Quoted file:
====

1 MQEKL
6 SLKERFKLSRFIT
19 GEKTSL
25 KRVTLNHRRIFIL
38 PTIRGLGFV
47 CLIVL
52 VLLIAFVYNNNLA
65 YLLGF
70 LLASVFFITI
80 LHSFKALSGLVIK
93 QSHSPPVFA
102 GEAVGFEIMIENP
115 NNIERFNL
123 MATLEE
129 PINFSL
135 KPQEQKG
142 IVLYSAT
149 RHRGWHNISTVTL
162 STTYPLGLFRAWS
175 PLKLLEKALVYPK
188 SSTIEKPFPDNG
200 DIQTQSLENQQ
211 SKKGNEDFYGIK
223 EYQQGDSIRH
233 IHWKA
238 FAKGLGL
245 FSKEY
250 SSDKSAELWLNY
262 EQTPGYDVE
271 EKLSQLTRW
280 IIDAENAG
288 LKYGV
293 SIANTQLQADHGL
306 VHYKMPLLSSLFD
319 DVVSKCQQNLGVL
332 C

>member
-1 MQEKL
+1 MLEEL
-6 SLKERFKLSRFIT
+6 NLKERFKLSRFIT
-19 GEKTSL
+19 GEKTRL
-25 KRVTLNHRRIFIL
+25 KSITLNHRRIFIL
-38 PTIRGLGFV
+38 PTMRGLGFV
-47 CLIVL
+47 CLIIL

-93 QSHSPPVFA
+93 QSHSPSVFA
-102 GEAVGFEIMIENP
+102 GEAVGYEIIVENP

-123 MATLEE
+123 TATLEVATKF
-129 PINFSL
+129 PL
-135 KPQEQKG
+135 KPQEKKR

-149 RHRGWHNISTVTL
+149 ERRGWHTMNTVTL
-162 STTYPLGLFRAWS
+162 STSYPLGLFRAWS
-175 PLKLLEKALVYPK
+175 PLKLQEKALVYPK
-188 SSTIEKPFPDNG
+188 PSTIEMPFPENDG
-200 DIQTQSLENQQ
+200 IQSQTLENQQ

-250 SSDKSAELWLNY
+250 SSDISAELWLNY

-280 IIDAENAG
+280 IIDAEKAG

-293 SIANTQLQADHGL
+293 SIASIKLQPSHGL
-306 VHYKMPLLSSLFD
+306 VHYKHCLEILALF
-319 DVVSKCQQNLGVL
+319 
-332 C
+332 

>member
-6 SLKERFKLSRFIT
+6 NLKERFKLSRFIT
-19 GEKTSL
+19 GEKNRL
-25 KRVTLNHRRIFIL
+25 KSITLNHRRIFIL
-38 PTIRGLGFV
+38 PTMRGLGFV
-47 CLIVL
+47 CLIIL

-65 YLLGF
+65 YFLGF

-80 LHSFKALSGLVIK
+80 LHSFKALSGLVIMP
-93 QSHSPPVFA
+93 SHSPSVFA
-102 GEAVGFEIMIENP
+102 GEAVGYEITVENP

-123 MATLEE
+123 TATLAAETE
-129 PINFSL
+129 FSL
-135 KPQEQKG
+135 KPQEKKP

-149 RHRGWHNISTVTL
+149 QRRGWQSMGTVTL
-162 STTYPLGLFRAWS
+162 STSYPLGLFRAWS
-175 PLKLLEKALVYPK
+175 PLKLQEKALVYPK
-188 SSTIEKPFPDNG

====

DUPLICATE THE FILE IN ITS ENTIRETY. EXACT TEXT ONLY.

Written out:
1 MQEKL
6 SLKERFKLSRFIT
19 GEKTSL
25 KRVTLNHRRIFIL
38 PTIRGLGFV
47 CLIVL
52 VLLIAFVYNNNLA
65 YLLGF
70 LLASVFFITI
80 LHSFKALSGLVIK
93 QSHSPPVFA
102 GEAVGFEIMIENP
115 NNIERFNL
123 MATLEE
129 PINFSL
135 KPQEQKG
142 IVLYSAT
149 RHRGWHNISTVTL
162 STTYPLGLFRAWS
175 PLKLLEKALVYPK
188 SSTIEKPFPDNG
200 DIQTQSLENQQ
211 SKKGNEDFYGIK
223 EYQQGDSIRH
233 IHWKA
238 FAKGLGL
245 FSKEY
250 SSDKSAELWLNY
262 EQTPGYDVE
271 EKLSQLTRW
280 IIDAENAG
288 LKYGV
293 SIANTQLQADHGL
306 VHYKMPLLSSLFD
319 DVVSKCQQNLGVL
332 C

>member
-1 MQEKL
+1 MLEEL
-6 SLKERFKLSRFIT
+6 NLKERFKLSRFIT
-19 GEKTSL
+19 GEKTRL
-25 KRVTLNHRRIFIL
+25 KSITLNHRRIFIL
-38 PTIRGLGFV
+38 PTMRGLGFV
-47 CLIVL
+47 CLIIL

-93 QSHSPPVFA
+93 QSHSPSVFA
-102 GEAVGFEIMIENP
+102 GEAVGYEIIVENP

-123 MATLEE
+123 TATLEVATKF
-129 PINFSL
+129 PL
-135 KPQEQKG
+135 KPQEKKR

-149 RHRGWHNISTVTL
+149 ERRGWHTMNTVTL
-162 STTYPLGLFRAWS
+162 STSYPLGLFRAWS
-175 PLKLLEKALVYPK
+175 PLKLQEKALVYPK
-188 SSTIEKPFPDNG
+188 PSTIEMPFPENDG
-200 DIQTQSLENQQ
+200 IQSQTLENQQ

-250 SSDKSAELWLNY
+250 SSDISAELWLNY

-280 IIDAENAG
+280 IIDAEKAG

-293 SIANTQLQADHGL
+293 SIASIKLQPSHGL
-306 VHYKMPLLSSLFD
+306 VHYKHCLEILALF
-319 DVVSKCQQNLGVL
+319 
-332 C
+332 

>member
-6 SLKERFKLSRFIT
+6 NLKERFKLSRFIT
-19 GEKTSL
+19 GEKNRL
-25 KRVTLNHRRIFIL
+25 KSITLNHRRIFIL
-38 PTIRGLGFV
+38 PTMRGLGFV
-47 CLIVL
+47 CLIIL

-65 YLLGF
+65 YFLGF

-80 LHSFKALSGLVIK
+80 LHSFKALSGLVIMP
-93 QSHSPPVFA
+93 SHSPSVFA
-102 GEAVGFEIMIENP
+102 GEAVGYEITVENP

-123 MATLEE
+123 TATLAAETE
-129 PINFSL
+129 FSL
-135 KPQEQKG
+135 KPQEKKP

-149 RHRGWHNISTVTL
+149 QRRGWQSMGTVTL
-162 STTYPLGLFRAWS
+162 STSYPLGLFRAWS
-175 PLKLLEKALVYPK
+175 PLKLQEKALVYPK
-188 SSTIEKPFPDNG